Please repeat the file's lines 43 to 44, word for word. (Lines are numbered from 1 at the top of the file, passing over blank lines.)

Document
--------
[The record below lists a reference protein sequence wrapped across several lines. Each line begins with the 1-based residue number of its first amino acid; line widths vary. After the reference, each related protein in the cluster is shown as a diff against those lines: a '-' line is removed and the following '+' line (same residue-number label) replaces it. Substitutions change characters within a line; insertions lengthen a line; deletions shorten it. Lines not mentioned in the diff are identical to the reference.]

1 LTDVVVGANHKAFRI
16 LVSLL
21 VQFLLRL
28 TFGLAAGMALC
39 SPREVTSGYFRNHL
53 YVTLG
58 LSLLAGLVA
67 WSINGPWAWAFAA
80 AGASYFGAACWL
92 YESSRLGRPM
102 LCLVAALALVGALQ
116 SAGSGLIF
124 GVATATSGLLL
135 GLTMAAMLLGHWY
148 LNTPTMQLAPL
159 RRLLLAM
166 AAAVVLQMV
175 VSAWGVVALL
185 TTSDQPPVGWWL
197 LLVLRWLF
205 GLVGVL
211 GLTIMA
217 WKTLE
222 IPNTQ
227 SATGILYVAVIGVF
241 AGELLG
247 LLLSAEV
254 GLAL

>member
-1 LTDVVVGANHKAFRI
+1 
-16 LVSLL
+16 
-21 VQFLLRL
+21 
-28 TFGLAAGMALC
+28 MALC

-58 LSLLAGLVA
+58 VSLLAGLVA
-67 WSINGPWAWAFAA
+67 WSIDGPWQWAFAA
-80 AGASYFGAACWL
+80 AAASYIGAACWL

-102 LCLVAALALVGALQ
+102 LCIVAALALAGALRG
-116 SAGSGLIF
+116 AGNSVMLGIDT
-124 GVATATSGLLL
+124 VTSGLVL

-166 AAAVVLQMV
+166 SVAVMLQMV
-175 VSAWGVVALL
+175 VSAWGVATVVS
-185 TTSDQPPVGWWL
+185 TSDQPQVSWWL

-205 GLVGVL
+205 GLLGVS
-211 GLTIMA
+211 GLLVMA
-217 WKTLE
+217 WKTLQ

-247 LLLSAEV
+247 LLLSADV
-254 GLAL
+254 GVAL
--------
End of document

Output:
-80 AGASYFGAACWL
+80 AAASYIGAACWL